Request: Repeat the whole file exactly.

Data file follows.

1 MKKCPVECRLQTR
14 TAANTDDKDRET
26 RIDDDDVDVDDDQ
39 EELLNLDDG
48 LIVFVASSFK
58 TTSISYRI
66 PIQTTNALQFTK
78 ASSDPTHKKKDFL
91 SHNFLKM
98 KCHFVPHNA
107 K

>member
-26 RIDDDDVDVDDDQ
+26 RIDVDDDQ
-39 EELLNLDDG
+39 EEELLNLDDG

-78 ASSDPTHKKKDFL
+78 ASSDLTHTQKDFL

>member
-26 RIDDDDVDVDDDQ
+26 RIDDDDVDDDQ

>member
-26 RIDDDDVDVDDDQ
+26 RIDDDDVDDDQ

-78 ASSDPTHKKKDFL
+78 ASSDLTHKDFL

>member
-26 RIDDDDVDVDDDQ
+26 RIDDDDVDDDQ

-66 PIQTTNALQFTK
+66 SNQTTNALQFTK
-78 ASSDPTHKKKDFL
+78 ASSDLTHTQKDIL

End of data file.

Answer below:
1 MKKCPVECRLQTR
14 TAANTDDKDRET
26 RIDDDDVDVDDDQ
39 EELLNLDDG
48 LIVFVASSFK
58 TTSISYRI
66 PIQTTNALQFTK
78 ASSDPTHKKKDFL
91 SHNFLKM
98 KCHFVPHNA
107 K

>member
-26 RIDDDDVDVDDDQ
+26 RIDVDDDQ
-39 EELLNLDDG
+39 EEELLNLDDG

-78 ASSDPTHKKKDFL
+78 ASSDLTHTQKDFL

>member
-26 RIDDDDVDVDDDQ
+26 RIDDDDVDDDQ

>member
-26 RIDDDDVDVDDDQ
+26 RIDDDDVDDDQ

-78 ASSDPTHKKKDFL
+78 ASSDLTHKDFL

>member
-26 RIDDDDVDVDDDQ
+26 RIDDDDVDDDQ

-66 PIQTTNALQFTK
+66 SNQTTNALQFTK
-78 ASSDPTHKKKDFL
+78 ASSDLTHTQKDIL